The US Patent and Trademark Office has reviewed one of the Apple patents that led to a $1.05 billion ruling against Samsung - and decided that it isn't valid after all.
The so-called 'rubber-banding' patent, which makes the page 'bounce' back when a finger's finished scrolling down the screen, was one of a half-dozen at issue during the case.
But, through a long-standing system for re-examining granted patents, the USPTO has decided to rescind it on the grounds that the feature lacked novelty. The decision - if it's not successfully challenged by Apple - could possibly force a review of the $1.05 billion Samsung's been ordered to pay.
It's the right decision, says patent expert Florian Mueller, who first spotted the USPTO notice.
"It's not surprising that the '381 patent faces a serious challenge to its validity. I've said in a report on a Munich trial that it's a great achievement in the realm of use interface psychology, but in a strictly technological sense it has extremely little merit, if any," he says.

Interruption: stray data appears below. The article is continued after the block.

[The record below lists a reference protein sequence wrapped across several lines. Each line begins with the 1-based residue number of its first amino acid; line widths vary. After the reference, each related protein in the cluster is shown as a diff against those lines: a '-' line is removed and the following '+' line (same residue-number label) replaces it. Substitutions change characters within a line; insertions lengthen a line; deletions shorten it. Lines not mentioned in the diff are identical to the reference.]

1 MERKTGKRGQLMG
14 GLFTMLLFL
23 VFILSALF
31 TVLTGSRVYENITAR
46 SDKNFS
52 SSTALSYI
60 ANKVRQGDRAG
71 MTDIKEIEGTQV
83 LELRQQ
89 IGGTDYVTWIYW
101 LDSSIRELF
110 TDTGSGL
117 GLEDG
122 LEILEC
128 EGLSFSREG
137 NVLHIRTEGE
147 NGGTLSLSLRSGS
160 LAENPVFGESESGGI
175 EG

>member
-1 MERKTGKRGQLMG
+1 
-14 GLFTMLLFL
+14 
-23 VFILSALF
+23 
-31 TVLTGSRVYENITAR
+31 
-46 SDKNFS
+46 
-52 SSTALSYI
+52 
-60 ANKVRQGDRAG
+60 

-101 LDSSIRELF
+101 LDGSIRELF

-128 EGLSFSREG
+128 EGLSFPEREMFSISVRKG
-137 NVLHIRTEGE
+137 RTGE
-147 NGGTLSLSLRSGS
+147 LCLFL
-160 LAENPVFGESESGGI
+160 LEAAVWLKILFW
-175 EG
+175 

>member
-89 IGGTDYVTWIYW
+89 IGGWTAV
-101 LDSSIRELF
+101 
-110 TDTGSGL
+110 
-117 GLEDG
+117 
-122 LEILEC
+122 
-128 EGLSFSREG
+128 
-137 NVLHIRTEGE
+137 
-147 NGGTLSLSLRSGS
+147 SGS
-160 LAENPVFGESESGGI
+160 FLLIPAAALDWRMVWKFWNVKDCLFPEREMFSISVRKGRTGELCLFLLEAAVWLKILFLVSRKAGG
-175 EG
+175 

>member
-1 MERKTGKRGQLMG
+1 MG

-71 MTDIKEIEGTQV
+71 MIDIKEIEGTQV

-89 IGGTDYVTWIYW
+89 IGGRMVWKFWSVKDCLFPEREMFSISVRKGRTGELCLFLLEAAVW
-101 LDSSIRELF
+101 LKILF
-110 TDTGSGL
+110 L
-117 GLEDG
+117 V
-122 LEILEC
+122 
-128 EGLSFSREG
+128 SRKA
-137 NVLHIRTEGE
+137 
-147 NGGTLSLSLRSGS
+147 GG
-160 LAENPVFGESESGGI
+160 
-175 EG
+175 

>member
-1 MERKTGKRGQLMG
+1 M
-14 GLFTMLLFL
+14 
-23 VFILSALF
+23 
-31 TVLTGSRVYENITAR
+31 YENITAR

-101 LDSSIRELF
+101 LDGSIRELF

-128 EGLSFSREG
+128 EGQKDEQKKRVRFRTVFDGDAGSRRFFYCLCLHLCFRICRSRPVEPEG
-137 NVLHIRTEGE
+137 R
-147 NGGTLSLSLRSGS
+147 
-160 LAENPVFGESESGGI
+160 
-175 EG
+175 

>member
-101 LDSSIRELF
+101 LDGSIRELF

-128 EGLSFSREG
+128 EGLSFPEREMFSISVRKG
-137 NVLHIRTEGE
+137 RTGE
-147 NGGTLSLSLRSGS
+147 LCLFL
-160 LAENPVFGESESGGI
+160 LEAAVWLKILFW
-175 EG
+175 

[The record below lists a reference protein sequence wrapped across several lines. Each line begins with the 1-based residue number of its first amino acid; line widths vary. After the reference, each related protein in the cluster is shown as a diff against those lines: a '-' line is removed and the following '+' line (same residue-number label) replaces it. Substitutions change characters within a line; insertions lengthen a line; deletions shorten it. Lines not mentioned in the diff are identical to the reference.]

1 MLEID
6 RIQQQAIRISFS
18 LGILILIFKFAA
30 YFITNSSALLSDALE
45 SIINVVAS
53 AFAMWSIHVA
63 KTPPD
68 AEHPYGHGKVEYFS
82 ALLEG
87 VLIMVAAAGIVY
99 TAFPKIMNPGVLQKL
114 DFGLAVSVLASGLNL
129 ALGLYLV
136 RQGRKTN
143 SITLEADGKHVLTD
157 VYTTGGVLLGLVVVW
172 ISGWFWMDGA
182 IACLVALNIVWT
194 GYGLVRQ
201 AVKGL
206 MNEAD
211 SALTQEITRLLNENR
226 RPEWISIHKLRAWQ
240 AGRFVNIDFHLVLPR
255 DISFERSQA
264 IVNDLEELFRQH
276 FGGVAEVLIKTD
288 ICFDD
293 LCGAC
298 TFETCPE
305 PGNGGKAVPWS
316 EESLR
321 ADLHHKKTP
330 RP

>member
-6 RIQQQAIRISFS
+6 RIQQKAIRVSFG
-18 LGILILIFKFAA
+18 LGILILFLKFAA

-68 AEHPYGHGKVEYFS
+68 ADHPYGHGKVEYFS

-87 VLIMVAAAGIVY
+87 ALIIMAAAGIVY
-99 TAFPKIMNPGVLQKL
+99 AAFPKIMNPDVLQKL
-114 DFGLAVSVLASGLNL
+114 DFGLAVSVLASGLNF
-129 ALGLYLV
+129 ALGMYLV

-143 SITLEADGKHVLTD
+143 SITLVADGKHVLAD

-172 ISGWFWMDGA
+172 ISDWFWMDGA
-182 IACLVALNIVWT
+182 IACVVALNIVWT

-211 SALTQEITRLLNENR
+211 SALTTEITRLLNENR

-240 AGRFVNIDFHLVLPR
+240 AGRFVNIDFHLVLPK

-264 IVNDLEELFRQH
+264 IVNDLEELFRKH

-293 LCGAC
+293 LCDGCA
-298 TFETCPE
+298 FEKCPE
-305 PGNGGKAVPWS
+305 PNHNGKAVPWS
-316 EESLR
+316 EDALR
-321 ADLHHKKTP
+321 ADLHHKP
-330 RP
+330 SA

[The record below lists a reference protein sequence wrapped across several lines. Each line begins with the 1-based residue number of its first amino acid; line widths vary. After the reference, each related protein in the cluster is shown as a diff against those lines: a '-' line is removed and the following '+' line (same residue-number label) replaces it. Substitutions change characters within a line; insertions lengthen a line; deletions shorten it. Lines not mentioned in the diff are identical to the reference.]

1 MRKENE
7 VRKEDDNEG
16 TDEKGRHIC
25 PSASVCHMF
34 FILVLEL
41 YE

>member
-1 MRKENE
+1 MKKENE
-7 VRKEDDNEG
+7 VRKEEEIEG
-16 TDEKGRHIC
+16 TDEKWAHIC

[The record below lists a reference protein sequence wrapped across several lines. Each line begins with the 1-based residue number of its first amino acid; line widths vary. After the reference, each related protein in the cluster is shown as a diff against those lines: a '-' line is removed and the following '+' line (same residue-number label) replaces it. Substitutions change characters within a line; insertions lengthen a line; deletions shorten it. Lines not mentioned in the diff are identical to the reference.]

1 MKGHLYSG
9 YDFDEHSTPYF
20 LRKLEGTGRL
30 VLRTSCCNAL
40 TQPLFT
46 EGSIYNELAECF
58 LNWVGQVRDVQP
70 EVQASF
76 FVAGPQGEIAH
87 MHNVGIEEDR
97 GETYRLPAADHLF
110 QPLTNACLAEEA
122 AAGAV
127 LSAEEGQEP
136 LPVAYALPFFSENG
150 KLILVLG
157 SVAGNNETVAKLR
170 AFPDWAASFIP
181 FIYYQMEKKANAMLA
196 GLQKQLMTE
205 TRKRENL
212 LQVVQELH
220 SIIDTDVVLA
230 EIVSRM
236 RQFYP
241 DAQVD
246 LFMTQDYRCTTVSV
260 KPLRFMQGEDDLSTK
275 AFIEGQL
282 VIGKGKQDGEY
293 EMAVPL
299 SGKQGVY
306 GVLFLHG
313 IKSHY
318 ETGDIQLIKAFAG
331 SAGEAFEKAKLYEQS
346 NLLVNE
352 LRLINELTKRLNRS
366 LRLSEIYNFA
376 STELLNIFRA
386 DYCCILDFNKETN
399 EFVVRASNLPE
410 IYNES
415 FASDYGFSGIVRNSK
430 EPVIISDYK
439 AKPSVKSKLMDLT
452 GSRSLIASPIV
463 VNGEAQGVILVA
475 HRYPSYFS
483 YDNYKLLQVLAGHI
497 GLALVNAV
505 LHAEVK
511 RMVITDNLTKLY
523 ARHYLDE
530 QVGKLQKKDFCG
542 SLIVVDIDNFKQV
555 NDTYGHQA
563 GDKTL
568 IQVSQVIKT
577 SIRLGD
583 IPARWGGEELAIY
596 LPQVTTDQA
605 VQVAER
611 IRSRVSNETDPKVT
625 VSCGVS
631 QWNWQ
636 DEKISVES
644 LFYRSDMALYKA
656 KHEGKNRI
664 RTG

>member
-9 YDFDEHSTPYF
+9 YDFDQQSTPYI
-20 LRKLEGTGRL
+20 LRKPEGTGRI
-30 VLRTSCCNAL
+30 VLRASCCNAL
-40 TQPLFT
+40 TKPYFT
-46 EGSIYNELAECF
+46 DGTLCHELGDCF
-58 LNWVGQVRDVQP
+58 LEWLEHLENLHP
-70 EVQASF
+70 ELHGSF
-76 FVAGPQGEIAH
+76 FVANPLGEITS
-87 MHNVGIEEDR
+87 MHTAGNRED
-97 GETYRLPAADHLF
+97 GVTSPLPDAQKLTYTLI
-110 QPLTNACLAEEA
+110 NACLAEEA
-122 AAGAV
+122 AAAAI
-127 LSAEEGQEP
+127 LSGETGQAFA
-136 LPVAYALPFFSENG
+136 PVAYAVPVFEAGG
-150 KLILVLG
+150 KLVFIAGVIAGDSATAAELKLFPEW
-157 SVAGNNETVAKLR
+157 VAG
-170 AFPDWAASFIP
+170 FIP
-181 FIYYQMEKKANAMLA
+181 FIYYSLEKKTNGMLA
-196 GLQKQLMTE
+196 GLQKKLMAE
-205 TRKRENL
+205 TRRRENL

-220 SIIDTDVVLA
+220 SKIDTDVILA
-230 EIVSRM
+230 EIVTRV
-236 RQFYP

"It doesn't take rocket science to make it work. Technically it's just about drawing rectangles."
Because there were a number of other patents involved in the court case, this move doesn't invalidate the whole ruling. It does, though, give Samsung another opportunity to fight - and, indeed, it's already alerted judge Lucy Koh to the invalidation of the patent. There's now the possibility of a whole series of reconsiderations and appeals.
The USPTO's re-examination is here.